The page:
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South China Sea Dispute Poses Challenge for US

President Barack Obama begins his second term facing fresh tensions in the South China Sea as the Philippines takes its maritime dispute with China to the United Nations.

China's navy patrols the disputed waters. The Philippines rejects Chinese authority over the area.

"We want the arbitral tribunal to establish the rights of the Philippines to exclusively exploit the resources in our continental shelf in the West Philippine Sea," Philippine Assistant Foreign Affairs Secretary Gilbert Asuque explained.

China says Manila's move complicates the dispute.

"China has indisputable sovereignty over the South China Sea islands and adjacent waters," insisted Foreign Ministry Spokesman Hong Lei. "The root of the dispute is caused by the Philippines' illegal occupation of some of the Chinese areas."

Justin Logan at the Cato Institute says involving the United Nations runs counter to how China wants to handle the issue.

"The Chinese have been trying as much as possible to keep this bilateral between itself and all the disputed parties and to prevent it from being internationalized in a systematic way," noted Logan.

Even if the U.N. Law of the Sea tribunal rules in favor of Manila, Logan questions who would enforce the decision.

"If enforcing findings means a shooting war with China, you may see findings that go unenforced," Logan said. "It may be a bargaining a chip that the Philippines say: 'Look, the balance is sort of tipping away from us. We can play this card and then have something that we can appear to give up if China makes a concession.'"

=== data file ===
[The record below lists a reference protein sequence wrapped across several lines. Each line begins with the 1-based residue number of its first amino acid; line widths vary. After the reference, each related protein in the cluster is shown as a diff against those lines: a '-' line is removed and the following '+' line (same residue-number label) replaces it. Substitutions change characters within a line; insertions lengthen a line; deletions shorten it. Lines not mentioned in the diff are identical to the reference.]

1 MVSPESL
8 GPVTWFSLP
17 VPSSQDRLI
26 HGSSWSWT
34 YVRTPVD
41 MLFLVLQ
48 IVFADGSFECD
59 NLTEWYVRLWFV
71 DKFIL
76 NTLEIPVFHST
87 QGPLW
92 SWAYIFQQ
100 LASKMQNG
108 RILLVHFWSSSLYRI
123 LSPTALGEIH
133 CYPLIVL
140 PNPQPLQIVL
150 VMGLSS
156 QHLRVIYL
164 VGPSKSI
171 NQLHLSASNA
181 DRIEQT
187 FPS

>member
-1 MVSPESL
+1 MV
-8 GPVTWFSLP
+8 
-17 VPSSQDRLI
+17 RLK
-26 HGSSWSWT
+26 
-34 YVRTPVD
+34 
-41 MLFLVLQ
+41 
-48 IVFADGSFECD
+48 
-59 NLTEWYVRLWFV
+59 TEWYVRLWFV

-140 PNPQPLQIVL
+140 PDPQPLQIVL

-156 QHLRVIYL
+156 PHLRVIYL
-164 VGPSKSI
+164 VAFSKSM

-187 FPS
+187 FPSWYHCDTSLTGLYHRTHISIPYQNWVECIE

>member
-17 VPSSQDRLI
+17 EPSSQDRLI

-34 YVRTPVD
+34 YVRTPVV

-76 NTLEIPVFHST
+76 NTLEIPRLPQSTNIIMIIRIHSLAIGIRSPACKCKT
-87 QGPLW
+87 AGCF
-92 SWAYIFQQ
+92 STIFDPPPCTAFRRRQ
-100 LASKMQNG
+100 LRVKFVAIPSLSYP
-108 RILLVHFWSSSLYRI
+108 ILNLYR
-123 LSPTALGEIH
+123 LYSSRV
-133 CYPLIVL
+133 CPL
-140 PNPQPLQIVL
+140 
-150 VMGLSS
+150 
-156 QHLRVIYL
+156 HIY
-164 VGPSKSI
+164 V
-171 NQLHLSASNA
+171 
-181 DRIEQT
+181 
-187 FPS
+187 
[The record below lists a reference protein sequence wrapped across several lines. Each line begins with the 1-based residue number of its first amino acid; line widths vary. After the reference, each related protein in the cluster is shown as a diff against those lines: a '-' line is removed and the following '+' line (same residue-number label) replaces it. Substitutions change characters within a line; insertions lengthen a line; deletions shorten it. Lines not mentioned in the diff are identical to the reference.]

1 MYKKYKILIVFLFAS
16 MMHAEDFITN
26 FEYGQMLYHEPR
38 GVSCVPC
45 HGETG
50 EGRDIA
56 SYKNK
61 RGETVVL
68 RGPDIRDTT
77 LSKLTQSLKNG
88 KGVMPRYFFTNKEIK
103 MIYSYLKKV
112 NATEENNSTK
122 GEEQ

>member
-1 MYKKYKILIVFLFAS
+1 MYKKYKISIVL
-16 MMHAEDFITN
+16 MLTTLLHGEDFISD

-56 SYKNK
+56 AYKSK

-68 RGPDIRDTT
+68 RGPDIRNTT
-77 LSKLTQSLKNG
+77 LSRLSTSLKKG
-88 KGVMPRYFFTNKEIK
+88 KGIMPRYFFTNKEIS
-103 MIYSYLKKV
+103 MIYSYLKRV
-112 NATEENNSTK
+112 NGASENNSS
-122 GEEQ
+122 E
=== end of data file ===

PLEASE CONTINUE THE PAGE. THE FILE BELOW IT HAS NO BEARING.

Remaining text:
Chinese ambitions in the South China Sea were part of confirmation hearings for John Kerry, President Obama's choice as secretary of state. Republican Senator Marco Rubio questioned the administration's handling of the standoff.

"China is being increasingly aggressive about their territorial claims and their neighbors are looking to the United States and U.S. leadership as a counter balance," Rubio said.

Senator Kerry said China is reacting to more U.S. forces in the Asia-Pacific.

"The Chinese take a look at that and say, 'What's the United States doing? Are they trying to circle us? What's going on?'" noted Kerry.

Given China's disputes with the Philippines, Vietnam, and other Asian countries, Kerry says it is critical that Washington strengthen ties with Beijing.

"China is the other significant economy in the world and obviously has a voracious appetite for resources around the world, and we need to establish rules of the road that work for everybody," Kerry said.

China says it is working to resolve the rival claims through dialogue but opposes U.S. support of greater involvement by an alliance of South East Asian nations.

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